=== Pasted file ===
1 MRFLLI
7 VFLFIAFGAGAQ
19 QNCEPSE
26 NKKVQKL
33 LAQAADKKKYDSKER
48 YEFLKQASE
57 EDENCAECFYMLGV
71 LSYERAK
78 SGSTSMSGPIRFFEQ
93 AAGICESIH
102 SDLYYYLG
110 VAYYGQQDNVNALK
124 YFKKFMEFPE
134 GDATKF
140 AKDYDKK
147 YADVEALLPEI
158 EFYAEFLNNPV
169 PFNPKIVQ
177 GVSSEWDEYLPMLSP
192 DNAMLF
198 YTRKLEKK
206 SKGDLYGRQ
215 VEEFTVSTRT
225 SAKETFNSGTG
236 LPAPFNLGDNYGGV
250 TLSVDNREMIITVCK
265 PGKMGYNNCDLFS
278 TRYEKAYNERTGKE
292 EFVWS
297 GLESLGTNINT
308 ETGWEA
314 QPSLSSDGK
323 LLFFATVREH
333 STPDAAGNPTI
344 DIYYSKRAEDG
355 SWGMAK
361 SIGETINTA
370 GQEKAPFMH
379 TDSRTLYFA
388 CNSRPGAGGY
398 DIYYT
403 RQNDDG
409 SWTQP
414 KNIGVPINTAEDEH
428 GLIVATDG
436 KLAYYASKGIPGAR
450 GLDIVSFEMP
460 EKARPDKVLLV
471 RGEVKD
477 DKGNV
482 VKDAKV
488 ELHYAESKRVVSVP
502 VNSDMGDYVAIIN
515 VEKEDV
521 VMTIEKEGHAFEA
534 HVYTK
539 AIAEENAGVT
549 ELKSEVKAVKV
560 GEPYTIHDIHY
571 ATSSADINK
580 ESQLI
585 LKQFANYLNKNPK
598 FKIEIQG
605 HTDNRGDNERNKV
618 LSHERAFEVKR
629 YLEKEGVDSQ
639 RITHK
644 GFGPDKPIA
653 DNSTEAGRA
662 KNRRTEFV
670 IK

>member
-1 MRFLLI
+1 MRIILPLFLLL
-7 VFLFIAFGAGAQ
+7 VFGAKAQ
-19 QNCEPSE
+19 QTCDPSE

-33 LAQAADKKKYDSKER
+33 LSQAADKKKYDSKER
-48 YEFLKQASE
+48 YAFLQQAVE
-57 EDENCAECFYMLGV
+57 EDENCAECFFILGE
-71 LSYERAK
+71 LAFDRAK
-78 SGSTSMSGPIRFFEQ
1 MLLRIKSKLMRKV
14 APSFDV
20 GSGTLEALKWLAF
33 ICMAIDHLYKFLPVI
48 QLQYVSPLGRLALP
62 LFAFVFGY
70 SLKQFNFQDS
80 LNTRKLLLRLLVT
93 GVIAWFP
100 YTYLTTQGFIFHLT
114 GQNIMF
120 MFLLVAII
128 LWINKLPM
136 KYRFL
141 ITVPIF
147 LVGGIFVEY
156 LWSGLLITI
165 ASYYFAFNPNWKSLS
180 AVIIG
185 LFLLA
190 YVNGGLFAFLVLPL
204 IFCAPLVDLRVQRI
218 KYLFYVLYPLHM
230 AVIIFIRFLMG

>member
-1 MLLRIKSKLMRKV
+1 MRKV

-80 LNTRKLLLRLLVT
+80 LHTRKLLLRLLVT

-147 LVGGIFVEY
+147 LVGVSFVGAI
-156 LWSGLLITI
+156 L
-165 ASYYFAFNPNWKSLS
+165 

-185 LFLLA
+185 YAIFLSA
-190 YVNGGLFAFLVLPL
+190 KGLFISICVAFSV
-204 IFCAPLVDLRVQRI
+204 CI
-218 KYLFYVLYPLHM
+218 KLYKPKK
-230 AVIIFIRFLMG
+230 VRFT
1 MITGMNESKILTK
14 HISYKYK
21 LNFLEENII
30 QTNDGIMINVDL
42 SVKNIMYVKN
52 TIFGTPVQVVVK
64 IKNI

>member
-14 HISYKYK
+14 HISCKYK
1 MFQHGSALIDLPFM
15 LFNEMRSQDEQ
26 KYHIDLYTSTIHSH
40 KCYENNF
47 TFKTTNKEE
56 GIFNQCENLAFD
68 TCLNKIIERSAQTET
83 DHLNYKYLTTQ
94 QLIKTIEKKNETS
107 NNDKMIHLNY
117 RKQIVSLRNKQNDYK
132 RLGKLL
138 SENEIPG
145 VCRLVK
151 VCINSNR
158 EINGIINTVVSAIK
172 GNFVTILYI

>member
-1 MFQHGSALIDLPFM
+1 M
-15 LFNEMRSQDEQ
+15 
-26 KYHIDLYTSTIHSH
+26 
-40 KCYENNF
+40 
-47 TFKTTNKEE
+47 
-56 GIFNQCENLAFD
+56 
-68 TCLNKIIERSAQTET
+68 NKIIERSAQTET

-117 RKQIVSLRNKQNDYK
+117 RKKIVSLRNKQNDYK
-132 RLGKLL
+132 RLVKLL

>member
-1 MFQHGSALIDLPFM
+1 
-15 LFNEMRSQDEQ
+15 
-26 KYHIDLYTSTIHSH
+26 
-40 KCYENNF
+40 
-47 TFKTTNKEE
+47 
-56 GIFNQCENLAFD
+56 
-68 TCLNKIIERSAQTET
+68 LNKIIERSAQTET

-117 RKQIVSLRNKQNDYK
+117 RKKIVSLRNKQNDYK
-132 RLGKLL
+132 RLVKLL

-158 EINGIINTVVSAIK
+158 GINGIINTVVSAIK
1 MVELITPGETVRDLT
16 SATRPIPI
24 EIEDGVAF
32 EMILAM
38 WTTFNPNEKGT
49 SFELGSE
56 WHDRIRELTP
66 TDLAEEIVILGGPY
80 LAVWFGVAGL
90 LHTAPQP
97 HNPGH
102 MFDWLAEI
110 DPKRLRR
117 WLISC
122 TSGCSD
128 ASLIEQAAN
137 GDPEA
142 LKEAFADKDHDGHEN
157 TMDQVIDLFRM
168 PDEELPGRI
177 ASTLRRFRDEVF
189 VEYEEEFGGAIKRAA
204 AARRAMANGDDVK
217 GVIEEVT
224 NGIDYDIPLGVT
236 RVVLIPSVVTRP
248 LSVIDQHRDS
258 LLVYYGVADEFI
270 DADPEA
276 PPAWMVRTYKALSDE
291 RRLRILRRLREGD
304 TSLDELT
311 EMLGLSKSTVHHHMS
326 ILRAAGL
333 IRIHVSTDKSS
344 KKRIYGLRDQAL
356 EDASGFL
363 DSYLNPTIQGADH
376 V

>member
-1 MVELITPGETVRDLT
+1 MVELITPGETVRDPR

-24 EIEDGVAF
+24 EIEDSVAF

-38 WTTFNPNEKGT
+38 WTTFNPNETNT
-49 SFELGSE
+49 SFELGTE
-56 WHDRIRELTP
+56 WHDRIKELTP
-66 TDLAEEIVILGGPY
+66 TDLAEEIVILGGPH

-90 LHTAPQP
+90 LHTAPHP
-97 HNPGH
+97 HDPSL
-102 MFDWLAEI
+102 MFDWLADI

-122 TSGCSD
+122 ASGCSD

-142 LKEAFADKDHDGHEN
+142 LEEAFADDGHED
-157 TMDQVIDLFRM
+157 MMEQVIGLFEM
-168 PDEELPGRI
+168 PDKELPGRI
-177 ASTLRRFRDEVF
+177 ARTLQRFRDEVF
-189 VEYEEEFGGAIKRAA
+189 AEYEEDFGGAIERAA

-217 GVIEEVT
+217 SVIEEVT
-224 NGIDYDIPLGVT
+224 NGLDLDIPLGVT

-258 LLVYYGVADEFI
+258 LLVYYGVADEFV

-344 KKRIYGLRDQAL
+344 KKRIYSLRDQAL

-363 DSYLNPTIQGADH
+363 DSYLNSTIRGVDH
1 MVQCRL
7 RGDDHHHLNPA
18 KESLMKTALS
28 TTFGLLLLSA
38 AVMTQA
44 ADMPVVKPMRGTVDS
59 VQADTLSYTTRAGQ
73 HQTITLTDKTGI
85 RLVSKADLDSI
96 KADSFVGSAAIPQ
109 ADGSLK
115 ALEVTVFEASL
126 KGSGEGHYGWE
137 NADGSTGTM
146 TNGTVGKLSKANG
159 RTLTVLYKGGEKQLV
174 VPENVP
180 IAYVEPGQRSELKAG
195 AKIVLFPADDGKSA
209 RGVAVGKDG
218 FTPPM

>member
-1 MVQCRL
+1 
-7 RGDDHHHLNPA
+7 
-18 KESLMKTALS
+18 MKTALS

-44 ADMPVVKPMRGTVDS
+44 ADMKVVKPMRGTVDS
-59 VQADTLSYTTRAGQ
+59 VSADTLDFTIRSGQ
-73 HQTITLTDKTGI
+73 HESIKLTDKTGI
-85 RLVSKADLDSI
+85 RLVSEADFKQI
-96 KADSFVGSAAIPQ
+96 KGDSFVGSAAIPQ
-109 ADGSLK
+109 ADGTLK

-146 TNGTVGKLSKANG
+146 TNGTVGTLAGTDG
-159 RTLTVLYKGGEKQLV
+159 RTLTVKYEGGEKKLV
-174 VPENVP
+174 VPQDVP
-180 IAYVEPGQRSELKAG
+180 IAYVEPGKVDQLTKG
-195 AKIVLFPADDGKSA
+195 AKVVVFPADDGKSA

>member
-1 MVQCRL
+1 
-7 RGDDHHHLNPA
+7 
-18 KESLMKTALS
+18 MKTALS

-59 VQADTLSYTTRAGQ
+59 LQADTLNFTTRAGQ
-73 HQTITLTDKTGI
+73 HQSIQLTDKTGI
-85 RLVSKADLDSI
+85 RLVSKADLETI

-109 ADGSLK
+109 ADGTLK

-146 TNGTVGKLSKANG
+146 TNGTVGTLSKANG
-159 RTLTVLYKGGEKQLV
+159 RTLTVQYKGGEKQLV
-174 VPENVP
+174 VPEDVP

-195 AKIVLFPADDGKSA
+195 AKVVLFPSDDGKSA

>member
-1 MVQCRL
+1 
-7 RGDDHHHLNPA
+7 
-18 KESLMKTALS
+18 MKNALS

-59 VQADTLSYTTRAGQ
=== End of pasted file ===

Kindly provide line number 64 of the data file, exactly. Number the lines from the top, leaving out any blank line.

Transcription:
605 HTDNRGDNERNKV